When to create a new Project Collection

One of the greatest features for TFS 2010 is the ability to create new project collections in the TFS system.  This gives you the ability to separate projects into logical collections and manage them as individual groupings which can be a huge benefit.  There are, however, some things you should consider when creating collections.

The Pros:

  • Each collection gets its own database on the SQL data tier.   This means you have the ability to move it across different database servers and manage it individually.  Also, this gives you a bunch more options in scalability and monitoring.
  • This makes the collection portable, meaning you can detach it and transfer it to another TFS server.  This is especially useful if you are in a consulting environment and will need to transfer just that project or suite of projects back to the client.
  • Scalability!  This means that you can create new collections to spread your databases across SQL servers or instances to isolate their performance and risk profiles.
  • Each collection has its own set of process templates, sites, and linkages.  This gives you an opportunity to isolate projects from each other.

The Cons:

  • You’ll need a separate build controller for each collection.  If you are not planning for the proliferation of build controllers, you may suddenly find yourself supporting more machines than you’d anticipated.  There is a hack that let’s you map multiple collections to a build controller, but it is not supported.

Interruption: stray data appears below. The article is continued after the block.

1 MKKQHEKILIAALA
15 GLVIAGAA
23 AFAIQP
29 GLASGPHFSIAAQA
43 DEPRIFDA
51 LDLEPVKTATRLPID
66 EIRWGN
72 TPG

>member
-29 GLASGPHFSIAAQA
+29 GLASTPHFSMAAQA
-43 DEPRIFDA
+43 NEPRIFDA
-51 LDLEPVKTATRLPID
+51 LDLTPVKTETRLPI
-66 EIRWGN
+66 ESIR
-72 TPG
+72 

• Having multiple collections creates an additional support and backup burden.  The backup scenarios with TFS are not simple and they must be done by database.  This needs to be added to the “new collection” SOP.  If you have a dedicated SQL server/ instance, you can add these procedures to the Master database so they’ll be created automatically.
  • While you can change things between collections and have TFS function separately, there is only one data warehouse.  Mismatches in the data types or aggregations in the cubes will cause TFS to throw errors and stop data collection until the conflict is resolved.
  • many of the permissions are set at the collection level.  As you create new collections, you’ll need to manage the permissions individually.

All in all, there are huge benefits in having multiple project collections, but you need to plan them carefully and ensure that you are accounting for the additional overhead needed to make them work well.


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